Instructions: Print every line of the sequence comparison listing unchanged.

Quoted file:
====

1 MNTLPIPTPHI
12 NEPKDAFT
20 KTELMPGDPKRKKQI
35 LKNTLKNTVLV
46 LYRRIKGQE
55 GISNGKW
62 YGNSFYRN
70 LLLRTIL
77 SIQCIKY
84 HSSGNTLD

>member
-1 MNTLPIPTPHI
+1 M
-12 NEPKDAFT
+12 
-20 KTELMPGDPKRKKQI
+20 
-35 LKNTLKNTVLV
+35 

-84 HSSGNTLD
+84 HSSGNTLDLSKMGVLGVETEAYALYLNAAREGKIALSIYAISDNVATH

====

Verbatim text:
1 MNTLPIPTPHI
12 NEPKDAFT
20 KTELMPGDPKRKKQI
35 LKNTLKNTVLV
46 LYRRIKGQE
55 GISNGKW
62 YGNSFYRN
70 LLLRTIL
77 SIQCIKY
84 HSSGNTLD

>member
-1 MNTLPIPTPHI
+1 M
-12 NEPKDAFT
+12 
-20 KTELMPGDPKRKKQI
+20 
-35 LKNTLKNTVLV
+35 

-84 HSSGNTLD
+84 HSSGNTLDLSKMGVLGVETEAYALYLNAAREGKIALSIYAISDNVATH